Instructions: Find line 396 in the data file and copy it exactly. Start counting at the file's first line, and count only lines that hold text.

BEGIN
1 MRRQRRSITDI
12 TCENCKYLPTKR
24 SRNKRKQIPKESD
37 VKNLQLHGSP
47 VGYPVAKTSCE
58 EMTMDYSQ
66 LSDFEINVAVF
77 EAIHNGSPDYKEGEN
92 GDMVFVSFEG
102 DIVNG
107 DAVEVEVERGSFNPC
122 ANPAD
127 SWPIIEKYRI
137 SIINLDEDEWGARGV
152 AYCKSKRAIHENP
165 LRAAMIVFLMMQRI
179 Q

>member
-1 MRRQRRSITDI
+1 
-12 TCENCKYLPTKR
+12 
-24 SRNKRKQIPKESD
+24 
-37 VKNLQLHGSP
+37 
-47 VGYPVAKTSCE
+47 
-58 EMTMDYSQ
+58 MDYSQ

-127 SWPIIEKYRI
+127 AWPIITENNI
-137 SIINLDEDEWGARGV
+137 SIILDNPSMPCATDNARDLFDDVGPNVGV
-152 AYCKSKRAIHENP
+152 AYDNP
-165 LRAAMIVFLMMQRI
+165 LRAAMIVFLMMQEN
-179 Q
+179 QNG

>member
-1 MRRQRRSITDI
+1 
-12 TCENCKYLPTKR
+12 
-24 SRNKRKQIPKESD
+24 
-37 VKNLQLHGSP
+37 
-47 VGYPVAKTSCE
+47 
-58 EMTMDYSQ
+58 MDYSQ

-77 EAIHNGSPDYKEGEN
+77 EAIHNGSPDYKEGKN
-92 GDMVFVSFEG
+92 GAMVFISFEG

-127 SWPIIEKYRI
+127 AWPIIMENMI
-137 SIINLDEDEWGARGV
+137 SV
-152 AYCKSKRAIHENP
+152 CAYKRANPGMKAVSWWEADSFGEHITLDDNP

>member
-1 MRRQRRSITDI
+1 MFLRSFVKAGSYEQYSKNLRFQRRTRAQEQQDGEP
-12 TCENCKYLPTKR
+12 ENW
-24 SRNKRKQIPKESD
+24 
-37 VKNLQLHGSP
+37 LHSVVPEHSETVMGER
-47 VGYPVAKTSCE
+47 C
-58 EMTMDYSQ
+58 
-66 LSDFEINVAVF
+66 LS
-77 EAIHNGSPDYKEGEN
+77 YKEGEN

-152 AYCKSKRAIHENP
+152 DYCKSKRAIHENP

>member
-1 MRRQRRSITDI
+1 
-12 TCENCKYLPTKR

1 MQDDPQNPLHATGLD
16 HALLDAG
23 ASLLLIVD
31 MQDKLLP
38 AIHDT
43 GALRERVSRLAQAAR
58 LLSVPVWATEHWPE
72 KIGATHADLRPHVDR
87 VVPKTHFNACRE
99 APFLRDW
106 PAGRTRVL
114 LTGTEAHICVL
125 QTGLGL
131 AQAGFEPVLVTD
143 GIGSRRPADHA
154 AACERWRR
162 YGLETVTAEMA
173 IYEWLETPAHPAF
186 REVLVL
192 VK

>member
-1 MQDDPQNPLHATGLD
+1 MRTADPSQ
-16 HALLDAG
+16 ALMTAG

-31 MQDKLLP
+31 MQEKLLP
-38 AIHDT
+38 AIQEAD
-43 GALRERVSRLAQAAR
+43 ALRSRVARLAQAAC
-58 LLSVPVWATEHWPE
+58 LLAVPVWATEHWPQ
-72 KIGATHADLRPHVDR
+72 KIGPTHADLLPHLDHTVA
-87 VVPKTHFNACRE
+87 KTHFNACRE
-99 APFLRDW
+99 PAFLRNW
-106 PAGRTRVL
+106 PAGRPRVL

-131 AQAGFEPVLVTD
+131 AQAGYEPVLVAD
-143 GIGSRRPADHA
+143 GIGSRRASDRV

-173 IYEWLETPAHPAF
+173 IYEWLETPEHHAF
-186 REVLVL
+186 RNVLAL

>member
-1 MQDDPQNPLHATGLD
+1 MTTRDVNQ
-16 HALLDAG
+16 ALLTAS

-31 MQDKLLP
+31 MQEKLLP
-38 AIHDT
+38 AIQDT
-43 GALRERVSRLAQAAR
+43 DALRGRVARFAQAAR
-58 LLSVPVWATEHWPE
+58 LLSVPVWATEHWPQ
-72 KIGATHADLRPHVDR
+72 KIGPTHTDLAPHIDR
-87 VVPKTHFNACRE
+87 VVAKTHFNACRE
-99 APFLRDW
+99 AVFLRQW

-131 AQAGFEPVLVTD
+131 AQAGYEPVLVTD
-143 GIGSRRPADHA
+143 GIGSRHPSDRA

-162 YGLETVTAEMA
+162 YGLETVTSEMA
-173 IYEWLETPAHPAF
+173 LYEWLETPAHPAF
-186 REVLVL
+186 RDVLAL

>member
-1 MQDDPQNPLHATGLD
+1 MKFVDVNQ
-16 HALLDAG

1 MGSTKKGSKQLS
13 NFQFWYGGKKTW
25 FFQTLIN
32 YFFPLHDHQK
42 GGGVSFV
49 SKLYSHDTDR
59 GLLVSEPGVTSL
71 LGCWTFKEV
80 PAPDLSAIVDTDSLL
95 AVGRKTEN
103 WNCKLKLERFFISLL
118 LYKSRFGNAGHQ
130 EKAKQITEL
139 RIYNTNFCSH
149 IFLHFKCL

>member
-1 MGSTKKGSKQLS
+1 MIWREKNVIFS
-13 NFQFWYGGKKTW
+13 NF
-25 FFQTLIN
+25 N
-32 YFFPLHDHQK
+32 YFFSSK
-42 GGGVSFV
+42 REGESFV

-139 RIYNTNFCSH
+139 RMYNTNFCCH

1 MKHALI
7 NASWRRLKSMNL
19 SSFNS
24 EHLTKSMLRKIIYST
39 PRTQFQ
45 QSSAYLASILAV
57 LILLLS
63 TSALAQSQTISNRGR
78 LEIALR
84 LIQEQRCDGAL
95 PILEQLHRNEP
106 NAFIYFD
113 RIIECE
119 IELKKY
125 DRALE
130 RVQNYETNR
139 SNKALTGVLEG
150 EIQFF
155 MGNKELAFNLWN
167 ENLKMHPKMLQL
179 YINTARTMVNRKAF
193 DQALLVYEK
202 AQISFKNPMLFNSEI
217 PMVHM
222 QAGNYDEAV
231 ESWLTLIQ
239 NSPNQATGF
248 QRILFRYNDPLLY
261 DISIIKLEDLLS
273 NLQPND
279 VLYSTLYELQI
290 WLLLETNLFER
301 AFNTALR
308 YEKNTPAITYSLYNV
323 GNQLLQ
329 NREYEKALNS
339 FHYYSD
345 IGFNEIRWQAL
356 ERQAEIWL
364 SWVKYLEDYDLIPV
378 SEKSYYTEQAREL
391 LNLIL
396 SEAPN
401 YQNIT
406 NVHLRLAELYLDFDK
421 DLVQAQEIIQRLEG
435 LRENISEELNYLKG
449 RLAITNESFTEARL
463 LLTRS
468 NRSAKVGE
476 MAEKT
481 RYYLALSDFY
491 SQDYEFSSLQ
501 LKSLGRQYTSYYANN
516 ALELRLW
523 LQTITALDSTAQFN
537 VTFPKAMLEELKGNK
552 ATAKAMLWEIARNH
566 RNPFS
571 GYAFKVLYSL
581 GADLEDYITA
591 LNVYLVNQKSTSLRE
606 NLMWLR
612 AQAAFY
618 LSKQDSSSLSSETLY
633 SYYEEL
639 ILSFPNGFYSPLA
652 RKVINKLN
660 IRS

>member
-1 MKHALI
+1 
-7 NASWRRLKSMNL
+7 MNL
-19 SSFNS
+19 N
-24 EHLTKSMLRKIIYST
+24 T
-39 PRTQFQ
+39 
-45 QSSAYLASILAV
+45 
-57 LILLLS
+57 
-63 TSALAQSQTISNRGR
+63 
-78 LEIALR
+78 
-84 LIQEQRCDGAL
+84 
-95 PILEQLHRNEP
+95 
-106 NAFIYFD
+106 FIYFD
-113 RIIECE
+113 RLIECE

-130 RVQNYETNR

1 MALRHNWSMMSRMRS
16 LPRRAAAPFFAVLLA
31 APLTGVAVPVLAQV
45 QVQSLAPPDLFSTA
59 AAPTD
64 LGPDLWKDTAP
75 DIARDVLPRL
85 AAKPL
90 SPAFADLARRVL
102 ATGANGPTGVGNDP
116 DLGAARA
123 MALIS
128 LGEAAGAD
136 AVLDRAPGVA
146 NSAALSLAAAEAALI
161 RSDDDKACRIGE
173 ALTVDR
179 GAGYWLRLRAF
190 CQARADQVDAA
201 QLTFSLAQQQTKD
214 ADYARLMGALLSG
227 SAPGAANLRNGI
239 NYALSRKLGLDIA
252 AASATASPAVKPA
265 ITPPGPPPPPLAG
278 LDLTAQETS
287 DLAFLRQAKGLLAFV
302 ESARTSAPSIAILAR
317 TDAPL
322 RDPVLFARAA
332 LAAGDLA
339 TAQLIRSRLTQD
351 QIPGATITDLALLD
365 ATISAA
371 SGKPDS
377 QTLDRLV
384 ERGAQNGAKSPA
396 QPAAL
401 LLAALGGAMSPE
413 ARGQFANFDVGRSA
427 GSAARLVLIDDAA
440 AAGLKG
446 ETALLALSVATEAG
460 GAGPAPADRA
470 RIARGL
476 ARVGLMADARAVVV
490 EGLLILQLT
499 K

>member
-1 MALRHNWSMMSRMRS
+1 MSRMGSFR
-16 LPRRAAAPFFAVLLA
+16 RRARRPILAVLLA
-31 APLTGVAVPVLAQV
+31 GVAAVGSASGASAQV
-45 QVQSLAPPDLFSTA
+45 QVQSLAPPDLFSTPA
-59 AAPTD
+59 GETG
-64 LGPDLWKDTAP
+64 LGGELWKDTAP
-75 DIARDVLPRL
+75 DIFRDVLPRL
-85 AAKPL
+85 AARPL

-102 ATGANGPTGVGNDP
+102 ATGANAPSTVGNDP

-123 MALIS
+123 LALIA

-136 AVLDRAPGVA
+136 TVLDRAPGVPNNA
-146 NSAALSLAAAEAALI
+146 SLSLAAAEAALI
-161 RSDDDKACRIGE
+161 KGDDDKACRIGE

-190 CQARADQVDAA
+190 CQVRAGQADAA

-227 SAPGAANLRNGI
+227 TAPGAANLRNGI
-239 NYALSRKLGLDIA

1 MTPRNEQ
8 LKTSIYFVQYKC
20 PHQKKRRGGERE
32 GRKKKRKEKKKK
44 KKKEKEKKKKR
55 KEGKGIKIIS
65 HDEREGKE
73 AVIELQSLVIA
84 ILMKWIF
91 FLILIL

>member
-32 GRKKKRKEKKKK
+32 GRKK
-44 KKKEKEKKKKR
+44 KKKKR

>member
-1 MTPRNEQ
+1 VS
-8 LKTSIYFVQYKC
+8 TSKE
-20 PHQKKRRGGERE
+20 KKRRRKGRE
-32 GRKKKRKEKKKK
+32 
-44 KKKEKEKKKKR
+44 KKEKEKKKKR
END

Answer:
-32 GRKKKRKEKKKK